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How To Negotiate With Creditors

Four Steps To Take Before Contact With A Creditor

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Step 1. Determine your objective about each creditor.

If you haven't already, read: How To Deal With A Financial Crunch.

Start with the creditors that are most important to you.

Create a realistic goal. Most companies are not going to accept a $1 payment per month on a $5,000 balance

Step 2. Think about what to say to convince the creditor to say "yes."

Use your budget to help negotiate. Your budget will let you tell creditors how much you can reasonably afford -- and what you can't afford.

Think about how long you've done business with each creditor and how your history has been with them. The longer the history, and the better the relationship, the more likely you'll get favorable treatment.

Decide how much you're willing to tell the creditor about your health condition and the consequences. You may owe money to a large multi-national corporation, but you will be speaking with another human being.

Do some homework. For instance, before you ask for a reduction in the rate on your credit card, check to determine current credit card rates. See offsite link, offsite link and offsite link

Step 3. Think about how to tell your story and make your request.

  • Be honest and open. A large part of a creditor's willingness to work with you will be whether the creditor believes you will honor your agreement.
  • Be polite. Creditors are used to dealing with angry, defensive people. You are more likely to get what you want if you are courteous.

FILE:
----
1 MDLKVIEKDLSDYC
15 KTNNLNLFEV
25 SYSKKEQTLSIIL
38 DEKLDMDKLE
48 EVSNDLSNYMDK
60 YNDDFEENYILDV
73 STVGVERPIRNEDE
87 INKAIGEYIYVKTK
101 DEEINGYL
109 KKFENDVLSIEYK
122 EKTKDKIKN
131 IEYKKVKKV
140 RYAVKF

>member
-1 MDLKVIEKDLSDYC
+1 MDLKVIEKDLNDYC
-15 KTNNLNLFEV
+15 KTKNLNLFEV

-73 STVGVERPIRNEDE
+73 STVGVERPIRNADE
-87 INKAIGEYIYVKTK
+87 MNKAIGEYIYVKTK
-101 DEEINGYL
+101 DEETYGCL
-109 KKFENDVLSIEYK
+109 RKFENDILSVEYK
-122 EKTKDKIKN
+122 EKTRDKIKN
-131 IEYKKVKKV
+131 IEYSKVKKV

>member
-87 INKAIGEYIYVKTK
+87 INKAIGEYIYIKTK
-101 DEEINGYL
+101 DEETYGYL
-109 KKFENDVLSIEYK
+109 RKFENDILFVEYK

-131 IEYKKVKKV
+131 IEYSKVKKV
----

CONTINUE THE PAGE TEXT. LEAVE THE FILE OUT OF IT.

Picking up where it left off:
• Be flexible.
  • Don't be pressured into paying more than you can afford -- or favoring one creditor over another.
  • Don't let the conversation get to you. Customer service people are likely to be pleasant. If you get a person in the collection's department, they may not be as pleasant. Remember these people hear a lot of untruths from a lot of people.
  • Avoid words like "in all honesty" or "to tell the truth." They may sound well meaning, but they can also indicate you're not being honest the rest of the time.

Be near a fax machine in case you need to send papers to the creditor.

Step 4. Be prepared for the unexpected.

For example.

  • "I can't put you through to my supervisor (the decision maker.) There is no one here." -- There doesn't seem to be such a thing as a call center without a supervisor. If nothing else, they're there to make sure the people are actually working.
  • "We don't do that. It's against the rules." Rules are made by people, and can be changed by people. You just have to speak with someone with enough authority to do it. An easy response: "Even if it means losing me? I received an offer in the mail for no interest for __ days."
  • Don't be surprised if the creditor asks to know your complete financial situation before it will accept changes -- particularly if you are asking for a big change such as a major reduction in the amount of the debt.

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